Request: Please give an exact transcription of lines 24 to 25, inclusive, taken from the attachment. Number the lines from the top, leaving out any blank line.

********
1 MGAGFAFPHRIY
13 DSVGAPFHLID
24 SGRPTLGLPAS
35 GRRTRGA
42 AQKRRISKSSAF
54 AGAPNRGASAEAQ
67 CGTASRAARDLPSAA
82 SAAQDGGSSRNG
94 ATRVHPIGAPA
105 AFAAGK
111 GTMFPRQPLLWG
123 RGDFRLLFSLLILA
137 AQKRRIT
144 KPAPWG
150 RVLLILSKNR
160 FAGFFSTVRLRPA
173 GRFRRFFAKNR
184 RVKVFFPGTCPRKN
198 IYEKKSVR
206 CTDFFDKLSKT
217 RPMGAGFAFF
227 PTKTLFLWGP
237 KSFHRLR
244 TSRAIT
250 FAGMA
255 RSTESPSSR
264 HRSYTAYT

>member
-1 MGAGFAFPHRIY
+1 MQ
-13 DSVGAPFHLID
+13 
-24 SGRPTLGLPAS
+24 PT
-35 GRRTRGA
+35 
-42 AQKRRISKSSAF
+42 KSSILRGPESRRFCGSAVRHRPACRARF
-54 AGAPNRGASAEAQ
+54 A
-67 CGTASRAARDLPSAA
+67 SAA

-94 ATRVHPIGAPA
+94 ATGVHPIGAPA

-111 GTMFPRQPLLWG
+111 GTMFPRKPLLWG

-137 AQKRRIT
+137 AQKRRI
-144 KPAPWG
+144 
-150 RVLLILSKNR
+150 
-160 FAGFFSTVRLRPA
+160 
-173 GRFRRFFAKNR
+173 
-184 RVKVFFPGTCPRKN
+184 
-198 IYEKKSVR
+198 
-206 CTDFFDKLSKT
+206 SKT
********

244 TSRAIT
250 FAGMA